moongazer
  • moongazer
What is the meaning of "or" , "and" in math?
Mathematics
  • Stacey Warren - Expert brainly.com
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SOLVED
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katieb
  • katieb
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moongazer
  • moongazer
and what do you call those?
UnkleRhaukus
  • UnkleRhaukus
a or b (inclusive)\[a\vee b\] a and b \[a\wedge b\]
UnkleRhaukus
  • UnkleRhaukus
|dw:1348403720368:dw|

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UnkleRhaukus
  • UnkleRhaukus
|dw:1348403767690:dw|
UnkleRhaukus
  • UnkleRhaukus
|dw:1348403820405:dw|
moongazer
  • moongazer
what do you call those "and" "or"
UnkleRhaukus
  • UnkleRhaukus
Conjunction \wedge \(\wedge\) Disjunction \vee \(\vee\)
moongazer
  • moongazer
thanks, can you help in finding a domain of a function?
UnkleRhaukus
  • UnkleRhaukus
Negation \neg \(\neg\) |dw:1348404218012:dw| \[\neg C\]
UnkleRhaukus
  • UnkleRhaukus
what is your function?
moongazer
  • moongazer
|dw:1348405394804:dw|
UnkleRhaukus
  • UnkleRhaukus
factorise the numerator and denominator
moongazer
  • moongazer
btw, "or" is like the union of the set and "and" is like the intersection of a set. Is that correct?
moongazer
  • moongazer
|dw:1348405630353:dw|
moongazer
  • moongazer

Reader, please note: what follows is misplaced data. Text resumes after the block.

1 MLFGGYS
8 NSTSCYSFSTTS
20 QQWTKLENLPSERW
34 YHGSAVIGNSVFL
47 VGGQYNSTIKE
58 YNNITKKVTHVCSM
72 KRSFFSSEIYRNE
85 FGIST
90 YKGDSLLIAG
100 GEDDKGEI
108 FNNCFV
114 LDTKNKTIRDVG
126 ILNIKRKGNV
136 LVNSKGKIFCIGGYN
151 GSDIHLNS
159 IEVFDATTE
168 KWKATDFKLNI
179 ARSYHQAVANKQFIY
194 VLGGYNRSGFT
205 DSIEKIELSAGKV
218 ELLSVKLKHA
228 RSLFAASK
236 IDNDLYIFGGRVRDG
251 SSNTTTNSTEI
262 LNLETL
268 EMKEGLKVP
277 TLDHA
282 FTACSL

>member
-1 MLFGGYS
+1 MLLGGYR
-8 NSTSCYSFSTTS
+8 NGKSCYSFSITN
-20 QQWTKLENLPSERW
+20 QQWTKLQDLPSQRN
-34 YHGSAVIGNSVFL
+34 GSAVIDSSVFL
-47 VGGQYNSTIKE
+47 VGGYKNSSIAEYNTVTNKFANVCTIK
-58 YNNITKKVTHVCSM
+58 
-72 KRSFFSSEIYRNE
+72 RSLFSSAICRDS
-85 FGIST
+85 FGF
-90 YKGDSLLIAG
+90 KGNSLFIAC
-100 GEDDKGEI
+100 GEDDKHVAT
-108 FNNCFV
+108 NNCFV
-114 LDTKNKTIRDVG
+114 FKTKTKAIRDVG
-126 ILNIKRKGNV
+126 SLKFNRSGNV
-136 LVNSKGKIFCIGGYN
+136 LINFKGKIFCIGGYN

@UnkleRhaukus
UnkleRhaukus
  • UnkleRhaukus
"or" is like union "and" is like intersection kinda but they are used for slightly different things, i think the logic symbols are used for points, where as the set symbols are used for sets of points
UnkleRhaukus
  • UnkleRhaukus
what is the only number that dosent make sense in a denominator ? , what are two point values for x that would make your function undefined ?, exclude these from your domain
moongazer
  • moongazer
{x|x>2 and x>3 and x>=5 and x>=4} is this correct?
moongazer
  • moongazer
@UnkleRhaukus
UnkleRhaukus
  • UnkleRhaukus
i get \[\{x|((x≠2)\wedge (x≠3))\}\]
UnkleRhaukus
  • UnkleRhaukus
hmm im not right though
moongazer
  • moongazer
The answer in my notebook says: dom K: {x|x<2 or 3=5} I only copied that from my classmate because I was absent when my teacher discussed this. so I don't know how they got that
UnkleRhaukus
  • UnkleRhaukus
there is a strange discontinuity where 4
moongazer
  • moongazer
my notes also says that "use the number line to graph the values for which the function is defined.
moongazer
  • moongazer
that is for finding the domain.
moongazer
  • moongazer
@UnkleRhaukus
UnkleRhaukus
  • UnkleRhaukus
well x is defined from -∞ to 2 , at 2 this is a discontinuity, the from 2 to 4 defined, then discontinuity from 4 to 5 then defined again from 5 to ∞

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